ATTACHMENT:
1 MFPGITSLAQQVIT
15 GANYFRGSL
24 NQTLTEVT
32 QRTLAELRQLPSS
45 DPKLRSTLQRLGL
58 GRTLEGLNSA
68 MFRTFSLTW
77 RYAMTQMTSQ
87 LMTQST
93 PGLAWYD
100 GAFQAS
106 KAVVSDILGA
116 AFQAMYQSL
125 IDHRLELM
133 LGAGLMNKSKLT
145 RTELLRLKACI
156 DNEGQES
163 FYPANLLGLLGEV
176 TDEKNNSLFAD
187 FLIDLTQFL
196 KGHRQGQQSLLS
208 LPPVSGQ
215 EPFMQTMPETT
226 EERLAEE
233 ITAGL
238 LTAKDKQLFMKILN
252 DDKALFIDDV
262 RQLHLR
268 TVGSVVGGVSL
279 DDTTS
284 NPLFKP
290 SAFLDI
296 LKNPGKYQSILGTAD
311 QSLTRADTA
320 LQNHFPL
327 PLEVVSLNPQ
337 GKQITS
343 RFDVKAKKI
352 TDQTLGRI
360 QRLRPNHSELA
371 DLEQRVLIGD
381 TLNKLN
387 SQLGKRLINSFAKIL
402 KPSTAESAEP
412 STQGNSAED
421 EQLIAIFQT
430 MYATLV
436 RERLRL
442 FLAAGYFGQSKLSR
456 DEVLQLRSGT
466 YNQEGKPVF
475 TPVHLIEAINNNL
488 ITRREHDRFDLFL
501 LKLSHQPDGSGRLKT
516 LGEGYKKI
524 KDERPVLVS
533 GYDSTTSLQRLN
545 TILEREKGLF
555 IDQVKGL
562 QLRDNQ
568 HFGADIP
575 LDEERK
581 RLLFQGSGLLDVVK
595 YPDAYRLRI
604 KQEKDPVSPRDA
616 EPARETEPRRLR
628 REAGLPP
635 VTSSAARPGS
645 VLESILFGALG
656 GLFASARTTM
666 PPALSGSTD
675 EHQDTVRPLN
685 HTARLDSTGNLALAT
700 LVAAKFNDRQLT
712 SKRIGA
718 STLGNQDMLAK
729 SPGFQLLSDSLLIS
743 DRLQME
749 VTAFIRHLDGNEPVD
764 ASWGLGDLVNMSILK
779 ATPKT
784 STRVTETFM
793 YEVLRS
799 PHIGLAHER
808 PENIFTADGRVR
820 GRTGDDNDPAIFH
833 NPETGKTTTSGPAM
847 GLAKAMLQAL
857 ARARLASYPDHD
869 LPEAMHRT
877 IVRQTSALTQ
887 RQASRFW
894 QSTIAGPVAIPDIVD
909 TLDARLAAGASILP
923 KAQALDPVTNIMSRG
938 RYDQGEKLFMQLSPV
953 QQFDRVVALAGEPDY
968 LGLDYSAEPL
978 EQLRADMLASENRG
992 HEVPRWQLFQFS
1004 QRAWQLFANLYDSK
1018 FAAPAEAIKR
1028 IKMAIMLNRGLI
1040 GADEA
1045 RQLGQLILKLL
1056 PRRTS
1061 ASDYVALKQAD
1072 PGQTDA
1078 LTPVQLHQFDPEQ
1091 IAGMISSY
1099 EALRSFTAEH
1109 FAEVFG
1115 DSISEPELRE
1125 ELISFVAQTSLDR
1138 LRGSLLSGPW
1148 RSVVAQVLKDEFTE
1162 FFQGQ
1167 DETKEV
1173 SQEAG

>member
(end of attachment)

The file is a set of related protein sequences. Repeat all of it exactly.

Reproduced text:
1 MFPGITSLAQQVIT
15 GANYFRGSL
24 NQTLTEVT
32 QRTLAELRQLPSS
45 DPKLRSTLQRLGL
58 GRTLEGLNSA
68 MFRTFSLTW
77 RYAMTQMTSQ
87 LMTQST
93 PGLAWYD
100 GAFQAS
106 KAVVSDILGA
116 AFQAMYQSL
125 IDHRLELM
133 LGAGLMNKSKLT
145 RTELLRLKACI
156 DNEGQES
163 FYPANLLGLLGEV
176 TDEKNNSLFAD
187 FLIDLTQFL
196 KGHRQGQQSLLS
208 LPPVSGQ
215 EPFMQTMPETT
226 EERLAEE
233 ITAGL
238 LTAKDKQLFMKILN
252 DDKALFIDDV
262 RQLHLR
268 TVGSVVGGVSL
279 DDTTS
284 NPLFKP
290 SAFLDI
296 LKNPGKYQSILGTAD
311 QSLTRADTA
320 LQNHFPL
327 PLEVVSLNPQ
337 GKQITS
343 RFDVKAKKI
352 TDQTLGRI
360 QRLRPNHSELA
371 DLEQRVLIGD
381 TLNKLN
387 SQLGKRLINSFAKIL
402 KPSTAESAEP
412 STQGNSAED
421 EQLIAIFQT
430 MYATLV
436 RERLRL
442 FLAAGYFGQSKLSR
456 DEVLQLRSGT
466 YNQEGKPVF
475 TPVHLIEAINNNL
488 ITRREHDRFDLFL
501 LKLSHQPDGSGRLKT
516 LGEGYKKI
524 KDERPVLVS
533 GYDSTTSLQRLN
545 TILEREKGLF
555 IDQVKGL
562 QLRDNQ
568 HFGADIP
575 LDEERK
581 RLLFQGSGLLDVVK
595 YPDAYRLRI
604 KQEKDPVSPRDA
616 EPARETEPRRLR
628 REAGLPP
635 VTSSAARPGS
645 VLESILFGALG
656 GLFASARTTM
666 PPALSGSTD
675 EHQDTVRPLN
685 HTARLDSTGNLALAT
700 LVAAKFNDRQLT
712 SKRIGA
718 STLGNQDMLAK
729 SPGFQLLSDSLLIS
743 DRLQME
749 VTAFIRHLDGNEPVD
764 ASWGLGDLVNMSILK
779 ATPKT
784 STRVTETFM
793 YEVLRS
799 PHIGLAHER
808 PENIFTADGRVR
820 GRTGDDNDPAIFH
833 NPETGKTTTSGPAM
847 GLAKAMLQAL
857 ARARLASYPDHD
869 LPEAMHRT
877 IVRQTSALTQ
887 RQASRFW
894 QSTIAGPVAIPDIVD
909 TLDARLAAGASILP
923 KAQALDPVTNIMSRG
938 RYDQGEKLFMQLSPV
953 QQFDRVVALAGEPDY
968 LGLDYSAEPL
978 EQLRADMLASENRG
992 HEVPRWQLFQFS
1004 QRAWQLFANLYDSK
1018 FAAPAEAIKR
1028 IKMAIMLNRGLI
1040 GADEA
1045 RQLGQLILKLL
1056 PRRTS
1061 ASDYVALKQAD
1072 PGQTDA
1078 LTPVQLHQFDPEQ
1091 IAGMISSY
1099 EALRSFTAEH
1109 FAEVFG
1115 DSISEPELRE
1125 ELISFVAQTSLDR
1138 LRGSLLSGPW
1148 RSVVAQVLKDEFTE
1162 FFQGQ
1167 DETKEV
1173 SQEAG

>member